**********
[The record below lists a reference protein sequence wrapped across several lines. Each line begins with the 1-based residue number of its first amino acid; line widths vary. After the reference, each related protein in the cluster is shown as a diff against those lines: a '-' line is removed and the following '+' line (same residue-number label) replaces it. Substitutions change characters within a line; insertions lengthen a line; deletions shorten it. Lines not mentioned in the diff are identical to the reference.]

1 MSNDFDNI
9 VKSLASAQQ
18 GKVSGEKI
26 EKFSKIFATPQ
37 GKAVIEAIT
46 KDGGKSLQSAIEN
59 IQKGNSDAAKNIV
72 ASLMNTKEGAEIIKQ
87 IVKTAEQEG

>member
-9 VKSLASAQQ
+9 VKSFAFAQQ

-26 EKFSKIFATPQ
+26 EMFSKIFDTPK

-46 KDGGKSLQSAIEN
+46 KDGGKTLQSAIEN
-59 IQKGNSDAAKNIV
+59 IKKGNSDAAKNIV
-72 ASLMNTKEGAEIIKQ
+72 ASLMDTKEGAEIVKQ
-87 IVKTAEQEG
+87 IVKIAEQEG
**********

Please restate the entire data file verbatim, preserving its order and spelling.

[The record below lists a reference protein sequence wrapped across several lines. Each line begins with the 1-based residue number of its first amino acid; line widths vary. After the reference, each related protein in the cluster is shown as a diff against those lines: a '-' line is removed and the following '+' line (same residue-number label) replaces it. Substitutions change characters within a line; insertions lengthen a line; deletions shorten it. Lines not mentioned in the diff are identical to the reference.]

1 MSNDFDNI
9 VKSLASAQQ
18 GKVSGEKI
26 EKFSKIFATPQ
37 GKAVIEAIT
46 KDGGKSLQSAIEN
59 IQKGNSDAAKNIV
72 ASLMNTKEGAEIIKQ
87 IVKTAEQEG

>member
-9 VKSLASAQQ
+9 VKSFAFAQQ

-26 EKFSKIFATPQ
+26 EMFSKIFDTPK

-46 KDGGKSLQSAIEN
+46 KDGGKTLQSAIEN
-59 IQKGNSDAAKNIV
+59 IKKGNSDAAKNIV
-72 ASLMNTKEGAEIIKQ
+72 ASLMDTKEGAEIVKQ
-87 IVKTAEQEG
+87 IVKIAEQEG